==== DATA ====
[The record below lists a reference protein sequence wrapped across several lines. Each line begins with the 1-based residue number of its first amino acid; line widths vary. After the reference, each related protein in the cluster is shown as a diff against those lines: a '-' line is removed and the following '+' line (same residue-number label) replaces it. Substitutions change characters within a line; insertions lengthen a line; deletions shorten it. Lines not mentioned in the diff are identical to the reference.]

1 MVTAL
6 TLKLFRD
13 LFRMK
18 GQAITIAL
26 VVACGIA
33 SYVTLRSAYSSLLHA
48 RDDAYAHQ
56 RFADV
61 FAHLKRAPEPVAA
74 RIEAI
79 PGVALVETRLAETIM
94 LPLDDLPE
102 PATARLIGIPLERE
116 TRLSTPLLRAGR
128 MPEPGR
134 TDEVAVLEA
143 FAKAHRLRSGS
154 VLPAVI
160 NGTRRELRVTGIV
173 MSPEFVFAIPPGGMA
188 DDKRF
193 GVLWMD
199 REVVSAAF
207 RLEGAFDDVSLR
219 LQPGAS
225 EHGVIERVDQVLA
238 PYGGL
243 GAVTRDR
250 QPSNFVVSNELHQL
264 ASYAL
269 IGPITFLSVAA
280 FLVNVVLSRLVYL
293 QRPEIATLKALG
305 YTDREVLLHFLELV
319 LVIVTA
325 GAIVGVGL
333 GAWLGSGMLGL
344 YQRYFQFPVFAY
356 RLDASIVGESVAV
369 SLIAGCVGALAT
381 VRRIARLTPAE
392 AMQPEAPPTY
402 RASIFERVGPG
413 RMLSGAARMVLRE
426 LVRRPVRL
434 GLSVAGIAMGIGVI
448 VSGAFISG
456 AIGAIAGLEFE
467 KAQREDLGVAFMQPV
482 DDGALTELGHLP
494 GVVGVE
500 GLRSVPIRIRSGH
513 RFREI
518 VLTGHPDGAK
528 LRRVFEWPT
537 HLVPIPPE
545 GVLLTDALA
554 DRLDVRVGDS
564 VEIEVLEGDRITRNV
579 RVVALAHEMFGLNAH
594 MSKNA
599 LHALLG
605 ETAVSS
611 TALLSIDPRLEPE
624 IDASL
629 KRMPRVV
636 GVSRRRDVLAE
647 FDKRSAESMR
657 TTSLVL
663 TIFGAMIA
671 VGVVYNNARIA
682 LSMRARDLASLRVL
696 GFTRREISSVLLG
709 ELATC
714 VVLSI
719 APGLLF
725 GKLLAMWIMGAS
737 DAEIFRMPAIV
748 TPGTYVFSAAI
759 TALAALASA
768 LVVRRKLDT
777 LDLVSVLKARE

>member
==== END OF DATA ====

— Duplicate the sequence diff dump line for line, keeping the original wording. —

[The record below lists a reference protein sequence wrapped across several lines. Each line begins with the 1-based residue number of its first amino acid; line widths vary. After the reference, each related protein in the cluster is shown as a diff against those lines: a '-' line is removed and the following '+' line (same residue-number label) replaces it. Substitutions change characters within a line; insertions lengthen a line; deletions shorten it. Lines not mentioned in the diff are identical to the reference.]

1 MVTAL
6 TLKLFRD
13 LFRMK
18 GQAITIAL
26 VVACGIA
33 SYVTLRSAYSSLLHA
48 RDDAYAHQ
56 RFADV
61 FAHLKRAPEPVAA
74 RIEAI
79 PGVALVETRLAETIM
94 LPLDDLPE
102 PATARLIGIPLERE
116 TRLSTPLLRAGR
128 MPEPGR
134 TDEVAVLEA
143 FAKAHRLRSGS
154 VLPAVI
160 NGTRRELRVTGIV
173 MSPEFVFAIPPGGMA
188 DDKRF
193 GVLWMD
199 REVVSAAF
207 RLEGAFDDVSLR
219 LQPGAS
225 EHGVIERVDQVLA
238 PYGGL
243 GAVTRDR
250 QPSNFVVSNELHQL
264 ASYAL
269 IGPITFLSVAA
280 FLVNVVLSRLVYL
293 QRPEIATLKALG
305 YTDREVLLHFLELV
319 LVIVTA
325 GAIVGVGL
333 GAWLGSGMLGL
344 YQRYFQFPVFAY
356 RLDASIVGESVAV
369 SLIAGCVGALAT
381 VRRIARLTPAE
392 AMQPEAPPTY
402 RASIFERVGPG
413 RMLSGAARMVLRE
426 LVRRPVRL
434 GLSVAGIAMGIGVI
448 VSGAFISG
456 AIGAIAGLEFE
467 KAQREDLGVAFMQPV
482 DDGALTELGHLP
494 GVVGVE
500 GLRSVPIRIRSGH
513 RFREI
518 VLTGHPDGAK
528 LRRVFEWPT
537 HLVPIPPE
545 GVLLTDALA
554 DRLDVRVGDS
564 VEIEVLEGDRITRNV
579 RVVALAHEMFGLNAH
594 MSKNA
599 LHALLG
605 ETAVSS
611 TALLSIDPRLEPE
624 IDASL
629 KRMPRVV
636 GVSRRRDVLAE
647 FDKRSAESMR
657 TTSLVL
663 TIFGAMIA
671 VGVVYNNARIA
682 LSMRARDLASLRVL
696 GFTRREISSVLLG
709 ELATC
714 VVLSI
719 APGLLF
725 GKLLAMWIMGAS
737 DAEIFRMPAIV
748 TPGTYVFSAAI
759 TALAALASA
768 LVVRRKLDT
777 LDLVSVLKARE

>member